Alan Kasujja, BBC World Service, Bola Mosuro, Julian Keane, Kathy Clugston, Katya Adler, Lawrence Pollard, Lyse Doucet, Marion Marshall, Neil Nunes, Nkem Ifejika, Owen Bennett-Jones, Stephen Sackur, Stewart Mackintosh, Sue Montgomery
From: Ben Bennetts
Sent: Saturday, October 8, 2016 10:21 AM
Subject: BBC World Service Comments
I’m an insomniac; well, not really but I often wake up during the night and while waiting for further sleep I listen to the BBC World Service on my bedside radio. I do so, on and off, from around 2 AM to around 5:30 AM when, finally, I give up on further sleep and arise to start my day. I do this every night while I’m at home here in the UK. As such, I have some comments that might interest you.
First, the good news.
I enjoy most of your programs—Outlook, HARDTalk (full marks to Stephen Sackur), Click, Business News, Health Check, Newsday, Newshour Extra and more—these are all of interest and well presented. I’m neither a cricket nor football fan so Stumps and World Football leave me cold and hasten my return to slumber but I appreciate that some of your listeners will find an interest here. Book Club sometimes catches my attention. I’ve rarely heard of either the author or the book but I am a writer and sometimes I pick up on interesting points to do with character development or plot twists.
Now the bad news.
Every 30 minutes, you broadcast a 2-minute/5-minute news summary. I especially look forward to these summaries but boy oh boy, have you mucked them up! As the time approaches, first we get a presenter (female, I’ve never found out who she is but she’s always “on air, online, on mobile—broadcasting to a global audience”) telling us in a strange accent with even stranger intonation and cadence that “The news is next but first…” and then she proceeds to inform about an upcoming broadcast in a few days’ time. Or we get the same person in a recorded sound bite telling us what a wonderful service is the BBC World Service, with extracts from introductions to “our international correspondent Lyse Doucet…”, “our European Editor Katya Adler…” and someone (I can never catch the name) who is “live from the jungle”. The jungle? What jungle? The constant repetition of these pre-news snippets drives me mad. I wonder if you really need to keep playing these reminders when you could have used the time more usefully to extend the previous program.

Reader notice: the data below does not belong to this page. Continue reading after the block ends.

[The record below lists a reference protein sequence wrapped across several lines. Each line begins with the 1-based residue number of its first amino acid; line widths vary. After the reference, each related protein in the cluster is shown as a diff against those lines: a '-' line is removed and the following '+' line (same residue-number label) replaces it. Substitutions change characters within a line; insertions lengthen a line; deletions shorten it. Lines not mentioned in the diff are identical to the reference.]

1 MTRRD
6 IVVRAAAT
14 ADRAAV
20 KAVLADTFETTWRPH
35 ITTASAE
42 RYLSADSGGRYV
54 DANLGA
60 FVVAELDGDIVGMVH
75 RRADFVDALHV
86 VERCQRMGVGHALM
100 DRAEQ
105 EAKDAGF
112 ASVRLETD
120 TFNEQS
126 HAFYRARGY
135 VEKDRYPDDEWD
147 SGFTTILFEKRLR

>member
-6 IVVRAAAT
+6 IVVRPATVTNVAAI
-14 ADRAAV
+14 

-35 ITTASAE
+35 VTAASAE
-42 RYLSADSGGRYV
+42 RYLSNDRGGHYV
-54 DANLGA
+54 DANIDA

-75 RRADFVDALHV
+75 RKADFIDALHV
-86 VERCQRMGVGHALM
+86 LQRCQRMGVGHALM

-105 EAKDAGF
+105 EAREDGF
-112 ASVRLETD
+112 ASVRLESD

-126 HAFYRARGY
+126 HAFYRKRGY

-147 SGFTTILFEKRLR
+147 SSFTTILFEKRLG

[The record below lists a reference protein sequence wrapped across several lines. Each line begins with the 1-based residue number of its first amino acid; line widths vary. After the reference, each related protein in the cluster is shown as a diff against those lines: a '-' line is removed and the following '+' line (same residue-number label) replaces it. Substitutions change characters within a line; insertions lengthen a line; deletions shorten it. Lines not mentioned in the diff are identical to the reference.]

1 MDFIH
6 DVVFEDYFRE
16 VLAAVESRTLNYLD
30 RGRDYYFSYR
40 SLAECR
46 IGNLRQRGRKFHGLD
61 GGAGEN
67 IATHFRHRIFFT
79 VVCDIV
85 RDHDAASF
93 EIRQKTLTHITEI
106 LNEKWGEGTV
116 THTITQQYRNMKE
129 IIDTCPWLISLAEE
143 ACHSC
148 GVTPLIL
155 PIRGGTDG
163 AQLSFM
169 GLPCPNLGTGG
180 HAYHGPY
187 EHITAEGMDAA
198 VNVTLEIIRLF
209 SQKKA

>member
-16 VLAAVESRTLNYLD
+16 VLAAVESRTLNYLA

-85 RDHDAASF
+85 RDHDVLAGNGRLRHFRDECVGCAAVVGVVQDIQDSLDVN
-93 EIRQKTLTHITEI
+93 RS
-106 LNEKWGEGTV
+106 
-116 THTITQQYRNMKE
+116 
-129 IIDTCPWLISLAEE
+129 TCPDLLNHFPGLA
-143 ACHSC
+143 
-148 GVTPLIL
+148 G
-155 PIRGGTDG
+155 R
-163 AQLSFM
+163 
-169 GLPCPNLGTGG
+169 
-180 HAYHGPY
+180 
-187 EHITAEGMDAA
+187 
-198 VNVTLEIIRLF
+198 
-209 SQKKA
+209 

Then we get the trademark BBC pips heralding the start of the news. Great, I think, now comes the news summary. But no. Instead we get another two minutes of sound bites telling us about what’s coming after the news summary in a few minutes time! Don’t do that. In a few minutes time I get to hear exactly the same comments again. All you need to say is “After the news, Stephen Sackur will be talking to God in HARDTalk.” (That would be an interesting edition of HARDTalk!)
But, finally, sometimes at least two minutes after the pips, we get the news. Now maybe it’s my age (74), my sex (male) or maybe I’m just old-fashioned but I really do not want Stewart Mackintosh saying “Hello” to me in that pseudo-best-buddy tone at 3 o’clock in the morning. A simple “I’m Stewart Mackintosh with the BBC World Service news…” is sufficient and more in keeping with the BBC’s dignified style for reading the news. Presenters Sue Montgomery (her of the oh so sultry sexy voice), Kathy Clugston (lovely Irish accent) and Marion Marshall all have attractive voices and can sometimes lull me back to sleep. But what about Neil Nunes? I groan when I hear him start talking. I am sure he’s a lovely lovely man but oh that voice! It’s even plummier than Prince Charles and it drives me nuts. Neil Nunes is the only person I know who pronounces the word World as Wer–Hurled with that little glottal stop in the middle: BBC Wer-Hurled Service. Say it out loud. That’s how Neil says it.
One final comment, on names. Some of the Newsday presenters have difficult-to-pronounce or unfamiliar names (for me, that is). I’m thinking of Nkem Ifejika, Bola Mosuro and Alan Kasujja. (I had to go to your website to discover how to spell these names.) That’s not their fault and it’s not a criticism but when they introduce themselves they do so very quickly and it comes across as a phonemic jumble that fails to link into a coherent word. You could maybe suggest they introduce themselves more slowly to give us older listeners a chance to catch their names more clearly.